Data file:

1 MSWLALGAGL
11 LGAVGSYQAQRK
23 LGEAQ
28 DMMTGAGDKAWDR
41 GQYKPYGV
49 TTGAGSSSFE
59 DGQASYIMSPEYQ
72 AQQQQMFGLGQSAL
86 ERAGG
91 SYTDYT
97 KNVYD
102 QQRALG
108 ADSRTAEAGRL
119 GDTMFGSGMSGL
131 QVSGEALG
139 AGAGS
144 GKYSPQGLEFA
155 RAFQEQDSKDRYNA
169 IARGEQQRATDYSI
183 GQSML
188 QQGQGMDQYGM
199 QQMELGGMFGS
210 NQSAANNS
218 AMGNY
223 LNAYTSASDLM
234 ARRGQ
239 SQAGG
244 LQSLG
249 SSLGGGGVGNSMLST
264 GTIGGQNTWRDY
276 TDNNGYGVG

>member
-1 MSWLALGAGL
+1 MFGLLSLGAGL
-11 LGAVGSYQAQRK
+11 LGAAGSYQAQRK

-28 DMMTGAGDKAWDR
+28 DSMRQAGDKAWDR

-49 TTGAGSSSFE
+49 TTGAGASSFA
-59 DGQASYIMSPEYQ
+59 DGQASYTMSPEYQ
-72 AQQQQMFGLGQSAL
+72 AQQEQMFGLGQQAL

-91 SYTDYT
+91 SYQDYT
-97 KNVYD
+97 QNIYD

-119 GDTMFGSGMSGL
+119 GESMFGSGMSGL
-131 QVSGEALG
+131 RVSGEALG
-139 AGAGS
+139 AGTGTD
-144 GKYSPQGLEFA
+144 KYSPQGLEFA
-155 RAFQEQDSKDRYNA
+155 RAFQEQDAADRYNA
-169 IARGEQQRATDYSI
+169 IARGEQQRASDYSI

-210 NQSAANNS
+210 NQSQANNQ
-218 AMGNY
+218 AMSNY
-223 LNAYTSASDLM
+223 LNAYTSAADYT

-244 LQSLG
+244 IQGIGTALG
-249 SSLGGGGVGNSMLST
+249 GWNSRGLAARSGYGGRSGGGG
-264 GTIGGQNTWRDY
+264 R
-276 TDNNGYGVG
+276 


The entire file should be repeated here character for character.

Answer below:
1 MSWLALGAGL
11 LGAVGSYQAQRK
23 LGEAQ
28 DMMTGAGDKAWDR
41 GQYKPYGV
49 TTGAGSSSFE
59 DGQASYIMSPEYQ
72 AQQQQMFGLGQSAL
86 ERAGG
91 SYTDYT
97 KNVYD
102 QQRALG
108 ADSRTAEAGRL
119 GDTMFGSGMSGL
131 QVSGEALG
139 AGAGS
144 GKYSPQGLEFA
155 RAFQEQDSKDRYNA
169 IARGEQQRATDYSI
183 GQSML
188 QQGQGMDQYGM
199 QQMELGGMFGS
210 NQSAANNS
218 AMGNY
223 LNAYTSASDLM
234 ARRGQ
239 SQAGG
244 LQSLG
249 SSLGGGGVGNSMLST
264 GTIGGQNTWRDY
276 TDNNGYGVG

>member
-1 MSWLALGAGL
+1 MFGLLSLGAGL
-11 LGAVGSYQAQRK
+11 LGAAGSYQAQRK

-28 DMMTGAGDKAWDR
+28 DSMRQAGDKAWDR

-49 TTGAGSSSFE
+49 TTGAGASSFA
-59 DGQASYIMSPEYQ
+59 DGQASYTMSPEYQ
-72 AQQQQMFGLGQSAL
+72 AQQEQMFGLGQQAL

-91 SYTDYT
+91 SYQDYT
-97 KNVYD
+97 QNIYD

-119 GDTMFGSGMSGL
+119 GESMFGSGMSGL
-131 QVSGEALG
+131 RVSGEALG
-139 AGAGS
+139 AGTGTD
-144 GKYSPQGLEFA
+144 KYSPQGLEFA
-155 RAFQEQDSKDRYNA
+155 RAFQEQDAADRYNA
-169 IARGEQQRATDYSI
+169 IARGEQQRASDYSI

-210 NQSAANNS
+210 NQSQANNQ
-218 AMGNY
+218 AMSNY
-223 LNAYTSASDLM
+223 LNAYTSAADYT

-244 LQSLG
+244 IQGIGTALG
-249 SSLGGGGVGNSMLST
+249 GWNSRGLAARSGYGGRSGGGG
-264 GTIGGQNTWRDY
+264 R
-276 TDNNGYGVG
+276 